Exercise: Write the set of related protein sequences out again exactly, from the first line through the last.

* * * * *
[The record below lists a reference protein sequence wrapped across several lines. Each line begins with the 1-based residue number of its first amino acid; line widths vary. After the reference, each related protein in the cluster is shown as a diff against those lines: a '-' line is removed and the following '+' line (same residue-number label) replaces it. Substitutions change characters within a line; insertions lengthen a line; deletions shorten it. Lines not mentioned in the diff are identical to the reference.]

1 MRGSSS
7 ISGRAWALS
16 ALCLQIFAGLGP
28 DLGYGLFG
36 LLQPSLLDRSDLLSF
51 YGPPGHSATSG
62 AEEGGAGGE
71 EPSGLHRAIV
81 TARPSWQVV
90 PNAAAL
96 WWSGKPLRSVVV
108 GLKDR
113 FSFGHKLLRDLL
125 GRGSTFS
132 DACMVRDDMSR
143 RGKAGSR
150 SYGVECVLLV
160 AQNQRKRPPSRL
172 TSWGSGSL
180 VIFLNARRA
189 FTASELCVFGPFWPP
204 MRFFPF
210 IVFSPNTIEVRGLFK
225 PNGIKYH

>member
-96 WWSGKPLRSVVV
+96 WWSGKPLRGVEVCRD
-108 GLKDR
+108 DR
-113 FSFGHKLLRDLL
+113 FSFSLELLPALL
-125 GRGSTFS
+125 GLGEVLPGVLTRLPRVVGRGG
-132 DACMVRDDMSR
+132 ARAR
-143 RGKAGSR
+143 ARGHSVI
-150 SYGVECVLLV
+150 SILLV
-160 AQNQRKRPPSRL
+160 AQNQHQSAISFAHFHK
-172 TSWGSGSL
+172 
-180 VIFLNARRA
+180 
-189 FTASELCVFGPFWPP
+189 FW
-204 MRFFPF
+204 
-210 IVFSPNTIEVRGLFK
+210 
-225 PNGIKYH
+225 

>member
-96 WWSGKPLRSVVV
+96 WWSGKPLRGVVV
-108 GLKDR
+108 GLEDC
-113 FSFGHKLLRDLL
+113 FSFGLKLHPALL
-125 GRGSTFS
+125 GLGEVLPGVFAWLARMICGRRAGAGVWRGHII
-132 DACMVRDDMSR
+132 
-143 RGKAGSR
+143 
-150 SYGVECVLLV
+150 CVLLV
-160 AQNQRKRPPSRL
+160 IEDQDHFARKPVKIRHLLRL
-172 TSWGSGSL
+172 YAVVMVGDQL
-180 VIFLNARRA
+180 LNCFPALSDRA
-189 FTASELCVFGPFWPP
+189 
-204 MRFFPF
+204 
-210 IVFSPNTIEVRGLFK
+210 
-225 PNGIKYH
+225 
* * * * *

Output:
[The record below lists a reference protein sequence wrapped across several lines. Each line begins with the 1-based residue number of its first amino acid; line widths vary. After the reference, each related protein in the cluster is shown as a diff against those lines: a '-' line is removed and the following '+' line (same residue-number label) replaces it. Substitutions change characters within a line; insertions lengthen a line; deletions shorten it. Lines not mentioned in the diff are identical to the reference.]

1 MRGSSS
7 ISGRAWALS
16 ALCLQIFAGLGP
28 DLGYGLFG
36 LLQPSLLDRSDLLSF
51 YGPPGHSATSG
62 AEEGGAGGE
71 EPSGLHRAIV
81 TARPSWQVV
90 PNAAAL
96 WWSGKPLRSVVV
108 GLKDR
113 FSFGHKLLRDLL
125 GRGSTFS
132 DACMVRDDMSR
143 RGKAGSR
150 SYGVECVLLV
160 AQNQRKRPPSRL
172 TSWGSGSL
180 VIFLNARRA
189 FTASELCVFGPFWPP
204 MRFFPF
210 IVFSPNTIEVRGLFK
225 PNGIKYH

>member
-96 WWSGKPLRSVVV
+96 WWSGKPLRGVEVCRD
-108 GLKDR
+108 DR
-113 FSFGHKLLRDLL
+113 FSFSLELLPALL
-125 GRGSTFS
+125 GLGEVLPGVLTRLPRVVGRGG
-132 DACMVRDDMSR
+132 ARAR
-143 RGKAGSR
+143 ARGHSVI
-150 SYGVECVLLV
+150 SILLV
-160 AQNQRKRPPSRL
+160 AQNQHQSAISFAHFHK
-172 TSWGSGSL
+172 
-180 VIFLNARRA
+180 
-189 FTASELCVFGPFWPP
+189 FW
-204 MRFFPF
+204 
-210 IVFSPNTIEVRGLFK
+210 
-225 PNGIKYH
+225 

>member
-96 WWSGKPLRSVVV
+96 WWSGKPLRGVVV
-108 GLKDR
+108 GLEDC
-113 FSFGHKLLRDLL
+113 FSFGLKLHPALL
-125 GRGSTFS
+125 GLGEVLPGVFAWLARMICGRRAGAGVWRGHII
-132 DACMVRDDMSR
+132 
-143 RGKAGSR
+143 
-150 SYGVECVLLV
+150 CVLLV
-160 AQNQRKRPPSRL
+160 IEDQDHFARKPVKIRHLLRL
-172 TSWGSGSL
+172 YAVVMVGDQL
-180 VIFLNARRA
+180 LNCFPALSDRA
-189 FTASELCVFGPFWPP
+189 
-204 MRFFPF
+204 
-210 IVFSPNTIEVRGLFK
+210 
-225 PNGIKYH
+225 